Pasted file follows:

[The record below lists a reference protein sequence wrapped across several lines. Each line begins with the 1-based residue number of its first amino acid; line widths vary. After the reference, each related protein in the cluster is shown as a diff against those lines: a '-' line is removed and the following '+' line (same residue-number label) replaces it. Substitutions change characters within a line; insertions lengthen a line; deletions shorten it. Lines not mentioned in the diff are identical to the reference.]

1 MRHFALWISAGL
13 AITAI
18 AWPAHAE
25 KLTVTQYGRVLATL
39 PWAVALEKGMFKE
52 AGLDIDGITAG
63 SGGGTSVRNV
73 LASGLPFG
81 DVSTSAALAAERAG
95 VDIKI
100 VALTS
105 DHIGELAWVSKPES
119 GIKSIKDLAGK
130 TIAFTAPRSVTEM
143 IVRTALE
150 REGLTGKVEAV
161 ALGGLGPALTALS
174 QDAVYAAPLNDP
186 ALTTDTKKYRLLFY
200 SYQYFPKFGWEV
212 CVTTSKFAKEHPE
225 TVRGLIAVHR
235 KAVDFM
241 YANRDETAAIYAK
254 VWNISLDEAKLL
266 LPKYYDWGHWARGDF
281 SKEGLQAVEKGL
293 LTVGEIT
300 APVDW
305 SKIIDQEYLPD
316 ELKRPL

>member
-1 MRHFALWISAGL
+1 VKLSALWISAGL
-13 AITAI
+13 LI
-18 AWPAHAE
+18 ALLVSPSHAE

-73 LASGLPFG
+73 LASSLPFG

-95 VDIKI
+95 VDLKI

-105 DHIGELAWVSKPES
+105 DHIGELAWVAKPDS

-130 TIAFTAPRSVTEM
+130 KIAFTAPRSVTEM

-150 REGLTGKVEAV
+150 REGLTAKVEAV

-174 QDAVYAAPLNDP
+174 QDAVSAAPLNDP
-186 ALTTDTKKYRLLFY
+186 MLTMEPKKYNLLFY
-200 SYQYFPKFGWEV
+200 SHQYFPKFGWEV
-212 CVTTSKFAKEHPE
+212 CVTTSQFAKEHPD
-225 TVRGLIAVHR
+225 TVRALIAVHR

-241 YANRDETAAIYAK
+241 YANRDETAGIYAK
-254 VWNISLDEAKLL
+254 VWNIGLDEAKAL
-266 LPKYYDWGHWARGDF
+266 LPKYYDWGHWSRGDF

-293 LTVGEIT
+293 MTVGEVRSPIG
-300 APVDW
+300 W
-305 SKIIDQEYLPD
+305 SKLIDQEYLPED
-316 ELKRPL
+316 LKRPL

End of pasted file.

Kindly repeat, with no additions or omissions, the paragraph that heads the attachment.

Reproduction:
[The record below lists a reference protein sequence wrapped across several lines. Each line begins with the 1-based residue number of its first amino acid; line widths vary. After the reference, each related protein in the cluster is shown as a diff against those lines: a '-' line is removed and the following '+' line (same residue-number label) replaces it. Substitutions change characters within a line; insertions lengthen a line; deletions shorten it. Lines not mentioned in the diff are identical to the reference.]